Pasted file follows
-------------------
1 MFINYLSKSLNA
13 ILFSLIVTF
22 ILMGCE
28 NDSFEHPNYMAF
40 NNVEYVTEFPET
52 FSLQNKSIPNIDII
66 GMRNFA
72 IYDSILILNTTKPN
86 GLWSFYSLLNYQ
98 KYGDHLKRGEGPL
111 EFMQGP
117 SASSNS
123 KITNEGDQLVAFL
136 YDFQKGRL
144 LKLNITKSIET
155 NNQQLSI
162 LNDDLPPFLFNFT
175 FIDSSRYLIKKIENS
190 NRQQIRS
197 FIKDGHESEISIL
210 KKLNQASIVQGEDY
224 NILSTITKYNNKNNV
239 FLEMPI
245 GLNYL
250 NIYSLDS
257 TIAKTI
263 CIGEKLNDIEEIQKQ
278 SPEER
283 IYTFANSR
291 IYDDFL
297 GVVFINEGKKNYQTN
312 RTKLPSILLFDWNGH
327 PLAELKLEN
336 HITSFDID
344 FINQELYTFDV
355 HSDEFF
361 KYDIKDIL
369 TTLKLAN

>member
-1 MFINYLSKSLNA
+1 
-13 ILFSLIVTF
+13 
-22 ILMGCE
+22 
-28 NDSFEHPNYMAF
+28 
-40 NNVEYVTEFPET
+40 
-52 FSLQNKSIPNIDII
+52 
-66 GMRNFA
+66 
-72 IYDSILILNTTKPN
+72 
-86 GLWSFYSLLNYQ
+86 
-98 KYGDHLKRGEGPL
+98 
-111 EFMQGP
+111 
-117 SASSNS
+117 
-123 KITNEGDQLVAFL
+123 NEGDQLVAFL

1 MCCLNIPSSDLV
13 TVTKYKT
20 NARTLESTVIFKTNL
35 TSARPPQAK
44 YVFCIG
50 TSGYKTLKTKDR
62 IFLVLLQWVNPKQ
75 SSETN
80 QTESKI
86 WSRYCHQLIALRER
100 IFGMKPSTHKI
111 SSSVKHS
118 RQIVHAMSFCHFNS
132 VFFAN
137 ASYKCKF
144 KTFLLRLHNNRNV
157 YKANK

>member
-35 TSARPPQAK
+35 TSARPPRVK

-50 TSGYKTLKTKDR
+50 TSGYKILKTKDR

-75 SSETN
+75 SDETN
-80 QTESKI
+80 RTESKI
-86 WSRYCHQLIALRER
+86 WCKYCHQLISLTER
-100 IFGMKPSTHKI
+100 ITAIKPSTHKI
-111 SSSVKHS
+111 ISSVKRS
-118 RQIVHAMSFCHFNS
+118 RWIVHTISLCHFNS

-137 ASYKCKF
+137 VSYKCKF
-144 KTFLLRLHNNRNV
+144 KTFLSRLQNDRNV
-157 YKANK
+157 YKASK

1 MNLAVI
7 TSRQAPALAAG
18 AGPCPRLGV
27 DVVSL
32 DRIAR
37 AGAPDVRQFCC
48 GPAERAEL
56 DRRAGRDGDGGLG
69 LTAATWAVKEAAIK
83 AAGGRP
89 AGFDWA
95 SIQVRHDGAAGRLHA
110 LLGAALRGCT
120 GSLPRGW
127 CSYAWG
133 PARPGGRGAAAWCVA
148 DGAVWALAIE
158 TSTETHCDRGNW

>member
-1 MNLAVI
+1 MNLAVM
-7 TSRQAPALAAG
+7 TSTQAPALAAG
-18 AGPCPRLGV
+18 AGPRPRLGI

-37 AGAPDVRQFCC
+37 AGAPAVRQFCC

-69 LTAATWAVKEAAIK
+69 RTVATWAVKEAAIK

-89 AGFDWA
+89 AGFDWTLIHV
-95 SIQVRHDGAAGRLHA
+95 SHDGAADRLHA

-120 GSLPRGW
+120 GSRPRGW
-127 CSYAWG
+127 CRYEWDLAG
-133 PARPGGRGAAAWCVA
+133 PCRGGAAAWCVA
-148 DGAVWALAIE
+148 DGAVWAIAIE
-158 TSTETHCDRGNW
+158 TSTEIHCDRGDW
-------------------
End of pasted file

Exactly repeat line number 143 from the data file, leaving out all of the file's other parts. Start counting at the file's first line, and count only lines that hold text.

-133 PARPGGRGAAAWCVA